Healthy Foods That Help Us Lower Cholesterol
The daily health news always seems to be filled with commentary on cholesterol, telling us how to reduce it to protect our bodies from a heart attack or stroke. You may have run into this in your annual checkup as the doctor reviews your numbers and tells you your cholesterol numbers are up. Reducing that number can lead to prescribing statins to lower cholesterol, or not. That opens up a whole new discussion as health experts debate the merits and possible drawbacks of statins.
If these are current questions for you start with your doctor to work through your individual situation, and find the healthiest answer.
There is an option everyone loves – healthy foods
HarvardHealth tells us there are some simple, easy choices that will reduce cholesterol and be appealing mealtime choices at your house. Oats can be cooked with raisins and cinnamon and served piping hot, or show up in oat based cold cereals. Either way they can give you one or two grams of fiber that you can up with fruits like strawberries or bananas. You can also make oatmeal and raisin cookies or bake apricot and oat muffins.
Beans are a natural to serve as black bean tacos or soups. They can also be chickpeas turned into a tangy hummus dip, or kidney beans mixed with green beans and white beans, peppers and onions to make a salad. Whatever you choose, the healthy fiber will keep you satisfied longer and reduce cholesterol.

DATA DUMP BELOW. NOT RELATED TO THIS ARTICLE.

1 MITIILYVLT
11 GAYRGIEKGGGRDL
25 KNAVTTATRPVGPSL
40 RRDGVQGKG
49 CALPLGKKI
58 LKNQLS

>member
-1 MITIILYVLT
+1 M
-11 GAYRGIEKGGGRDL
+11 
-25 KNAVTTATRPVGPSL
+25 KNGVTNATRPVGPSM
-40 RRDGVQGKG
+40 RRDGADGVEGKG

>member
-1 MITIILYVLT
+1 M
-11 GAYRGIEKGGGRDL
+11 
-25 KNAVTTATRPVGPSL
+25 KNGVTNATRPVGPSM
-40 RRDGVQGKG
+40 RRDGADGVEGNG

Nuts are an easy stand in for fat loaded chips at snack time. Eating two ounces a day helps lower cholesterol to protect the heart. Choose almonds, walnuts, peanuts and pistachios.
HarvardHealth also suggests including foods filled with sterols and stanols that are now being added to margarine, granola bars, orange juice and chocolate as another way to reduce our cholesterol.
Fatty fish such as salmon, sardines and herring should show up in your diet two or three times a week to reduce cholesterol and replace the saturated fats in meats. The fatty fish provide Omega-3s that reduce triglyceride fats in the bloodstream, and protect the heart helping to prevent abnormal heart rhythms.
HarvardHealth tells us to cut back on saturated fat in red meat, milk, coconut and palm oils and other dairy like yogurt. Choose low fat or skim over whole milk and opt for olive oil in place of vegetable oils or butter, and bake instead of fry fish and chicken.
Finally they warn against transfats found in solid margarines, shortening and many processed supermarket foods like cookies, chips and pastries. Trans fats lower our good cholesterol and rev up inflammation in the body, increasing the risk of blood clots.
Wherever you are in the war on cholesterol, the more you know about it the better choices you can make. One of the easiest ones might be choosing from the healthy foods like oats, beans and nuts, and then finding the best fresh sources and the most tempting recipes.
As you consider diet changes, always start with your physician.